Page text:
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Thick Placenta suffocating newborn calves

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damengineer

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Found a dead newborn this morning. Still wet and Mama had tried for a while I could tell. I was watching one have a claf the other evening. She did not have any trouble, and she was one of my older cows, one of the original herd 10 years ago. I watched and when she went to the calf's butt to lick it, I could t ell the placenta was still over its nose. I ribbed the placenta off of its nose and it did nto seem to want to breathe, so I stick a grass stem up its nose and made it cough. The one this morning had no obvious problems, just looked like a normal newborn bull calf, just dead on its back at the edge of a ditch.. Would this be a lack of mineral. We are a little short of grass I keep hay out, and all 3 kinds of sla t blocks and also granular mineral. I mixed a little garlic powder in the mineral, it seemed to work. This is the most dead calves I have had in a season already.. The first dead one was deformed, its lower jaw was not formed right. It could have been an inbred problem. This cow is probably 12 yrs old. Does she need a trip to the sale barn next load? She is in good condition, probablyy weigh 1400 lbs...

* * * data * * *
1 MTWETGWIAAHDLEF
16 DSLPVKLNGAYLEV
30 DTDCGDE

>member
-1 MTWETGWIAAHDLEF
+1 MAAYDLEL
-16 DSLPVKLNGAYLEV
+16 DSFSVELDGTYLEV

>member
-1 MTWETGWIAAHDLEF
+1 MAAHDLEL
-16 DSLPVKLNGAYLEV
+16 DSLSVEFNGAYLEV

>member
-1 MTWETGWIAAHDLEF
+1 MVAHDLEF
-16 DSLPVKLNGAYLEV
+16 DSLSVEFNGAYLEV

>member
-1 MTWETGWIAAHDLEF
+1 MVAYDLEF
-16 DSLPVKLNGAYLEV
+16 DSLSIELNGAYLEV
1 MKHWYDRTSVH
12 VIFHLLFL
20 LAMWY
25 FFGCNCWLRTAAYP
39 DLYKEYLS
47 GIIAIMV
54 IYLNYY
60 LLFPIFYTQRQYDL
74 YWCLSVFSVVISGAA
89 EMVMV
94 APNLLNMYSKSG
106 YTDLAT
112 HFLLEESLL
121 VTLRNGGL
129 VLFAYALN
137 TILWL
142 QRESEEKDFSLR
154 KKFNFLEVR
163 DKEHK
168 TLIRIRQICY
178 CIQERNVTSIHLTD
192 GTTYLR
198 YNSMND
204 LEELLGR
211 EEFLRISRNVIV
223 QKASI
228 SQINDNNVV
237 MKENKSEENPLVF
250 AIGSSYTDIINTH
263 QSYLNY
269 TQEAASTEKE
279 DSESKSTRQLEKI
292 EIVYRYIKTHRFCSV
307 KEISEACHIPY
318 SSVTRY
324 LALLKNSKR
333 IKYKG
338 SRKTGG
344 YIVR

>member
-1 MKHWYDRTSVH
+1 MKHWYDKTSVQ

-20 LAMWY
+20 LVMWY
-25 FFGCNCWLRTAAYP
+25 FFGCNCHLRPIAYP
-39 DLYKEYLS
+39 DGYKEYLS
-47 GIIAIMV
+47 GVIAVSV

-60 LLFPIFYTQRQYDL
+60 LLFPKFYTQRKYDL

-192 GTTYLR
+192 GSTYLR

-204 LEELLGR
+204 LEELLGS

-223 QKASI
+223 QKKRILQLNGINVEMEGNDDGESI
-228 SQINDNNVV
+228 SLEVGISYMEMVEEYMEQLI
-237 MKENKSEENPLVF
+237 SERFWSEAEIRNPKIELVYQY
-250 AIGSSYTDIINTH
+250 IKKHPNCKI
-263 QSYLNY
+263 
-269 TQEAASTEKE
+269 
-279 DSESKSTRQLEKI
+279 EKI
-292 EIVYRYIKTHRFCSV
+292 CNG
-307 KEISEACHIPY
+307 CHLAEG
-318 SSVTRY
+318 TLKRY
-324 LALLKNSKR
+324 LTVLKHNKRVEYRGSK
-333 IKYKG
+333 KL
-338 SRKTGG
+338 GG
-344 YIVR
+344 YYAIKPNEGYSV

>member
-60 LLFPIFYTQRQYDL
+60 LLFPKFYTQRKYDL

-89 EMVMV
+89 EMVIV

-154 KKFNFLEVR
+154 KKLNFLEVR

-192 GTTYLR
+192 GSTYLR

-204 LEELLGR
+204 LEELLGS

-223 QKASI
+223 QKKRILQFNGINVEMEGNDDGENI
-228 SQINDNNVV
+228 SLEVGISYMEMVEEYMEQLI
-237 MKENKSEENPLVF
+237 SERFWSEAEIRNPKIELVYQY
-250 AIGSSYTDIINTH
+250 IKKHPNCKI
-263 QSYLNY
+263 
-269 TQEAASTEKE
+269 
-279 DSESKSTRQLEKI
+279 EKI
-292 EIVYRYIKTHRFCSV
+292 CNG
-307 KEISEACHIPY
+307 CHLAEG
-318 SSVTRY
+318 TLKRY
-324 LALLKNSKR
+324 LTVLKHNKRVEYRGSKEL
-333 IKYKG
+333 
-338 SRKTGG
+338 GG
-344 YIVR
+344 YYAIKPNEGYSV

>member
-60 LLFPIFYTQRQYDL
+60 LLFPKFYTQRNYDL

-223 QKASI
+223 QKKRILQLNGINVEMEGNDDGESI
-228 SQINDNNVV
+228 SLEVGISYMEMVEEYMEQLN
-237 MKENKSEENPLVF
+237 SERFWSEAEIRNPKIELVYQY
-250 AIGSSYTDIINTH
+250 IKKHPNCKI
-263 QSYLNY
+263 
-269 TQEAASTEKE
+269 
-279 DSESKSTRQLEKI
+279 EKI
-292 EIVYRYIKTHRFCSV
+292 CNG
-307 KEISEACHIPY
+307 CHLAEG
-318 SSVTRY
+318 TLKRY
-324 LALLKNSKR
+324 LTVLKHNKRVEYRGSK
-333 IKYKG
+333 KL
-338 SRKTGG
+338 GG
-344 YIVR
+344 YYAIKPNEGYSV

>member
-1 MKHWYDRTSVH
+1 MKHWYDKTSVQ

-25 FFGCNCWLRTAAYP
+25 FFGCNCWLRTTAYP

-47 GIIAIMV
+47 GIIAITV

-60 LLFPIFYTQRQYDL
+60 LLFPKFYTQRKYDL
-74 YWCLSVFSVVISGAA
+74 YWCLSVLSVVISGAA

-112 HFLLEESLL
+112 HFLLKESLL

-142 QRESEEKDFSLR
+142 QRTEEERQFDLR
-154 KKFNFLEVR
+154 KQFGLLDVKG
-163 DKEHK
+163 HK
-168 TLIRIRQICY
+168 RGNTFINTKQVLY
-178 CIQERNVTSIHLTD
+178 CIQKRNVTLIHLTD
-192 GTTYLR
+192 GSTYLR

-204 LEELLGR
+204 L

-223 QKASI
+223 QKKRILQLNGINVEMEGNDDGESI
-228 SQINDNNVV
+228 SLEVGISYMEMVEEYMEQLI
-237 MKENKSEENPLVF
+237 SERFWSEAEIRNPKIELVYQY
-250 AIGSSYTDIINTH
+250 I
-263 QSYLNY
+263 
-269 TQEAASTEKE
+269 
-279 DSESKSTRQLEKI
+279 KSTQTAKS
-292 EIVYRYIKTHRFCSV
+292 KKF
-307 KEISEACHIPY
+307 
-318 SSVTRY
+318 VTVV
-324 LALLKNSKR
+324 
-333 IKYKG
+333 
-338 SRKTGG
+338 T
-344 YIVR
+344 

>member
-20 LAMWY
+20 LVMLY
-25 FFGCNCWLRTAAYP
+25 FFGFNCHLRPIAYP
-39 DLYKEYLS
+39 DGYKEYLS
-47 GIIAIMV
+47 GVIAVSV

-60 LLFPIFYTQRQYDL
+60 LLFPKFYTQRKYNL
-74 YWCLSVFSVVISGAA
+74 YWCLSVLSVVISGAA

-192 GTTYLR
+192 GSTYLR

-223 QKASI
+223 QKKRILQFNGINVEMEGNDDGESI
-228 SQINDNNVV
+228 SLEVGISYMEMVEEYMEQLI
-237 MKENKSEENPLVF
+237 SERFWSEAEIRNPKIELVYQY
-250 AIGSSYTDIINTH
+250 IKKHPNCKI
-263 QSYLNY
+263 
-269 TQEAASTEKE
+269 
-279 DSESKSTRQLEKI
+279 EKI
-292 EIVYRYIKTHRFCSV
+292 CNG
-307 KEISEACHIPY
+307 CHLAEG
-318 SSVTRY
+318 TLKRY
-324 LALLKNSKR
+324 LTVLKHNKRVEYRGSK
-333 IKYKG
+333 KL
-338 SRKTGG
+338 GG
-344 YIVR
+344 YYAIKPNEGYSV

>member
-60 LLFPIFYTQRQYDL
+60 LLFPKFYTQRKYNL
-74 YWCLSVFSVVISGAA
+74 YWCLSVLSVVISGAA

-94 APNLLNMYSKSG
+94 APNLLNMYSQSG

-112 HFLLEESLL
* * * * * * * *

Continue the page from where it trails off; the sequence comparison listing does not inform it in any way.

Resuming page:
You old guys give me your advice... My Dad is not around anymore to tell me what I am doing wrong.. He & I worked together for 55 years. It brings tears to my eyes now thingkin about it... gotta stop..
 

Mountain Cowgirl

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Found a dead newborn this morning. Still wet and Mama had tried for a while I could tell. I was watching one have a claf the other evening. She did not have any trouble, and she was one of my older cows, one of the original herd 10 years ago. I watched and when she went to the calf's butt to lick it, I could t ell the placenta was still over its nose. I ribbed the placenta off of its nose and it did nto seem to want to breathe, so I stick a grass stem up its nose and made it cough. The one this morning had no obvious problems, just looked like a normal newborn bull calf, just dead on its back at the edge of a ditch.. Would this be a lack of mineral. We are a little short of grass I keep hay out, and all 3 kinds of sla t blocks and also granular mineral. I mixed a little garlic powder in the mineral, it seemed to work. This is the most dead calves I have had in a season already.. The first dead one was deformed, its lower jaw was not formed right. It could have been an inbred problem. This cow is probably 12 yrs old. Does she need a trip to the sale barn next load? She is in good condition, probablyy weigh 1400 lbs...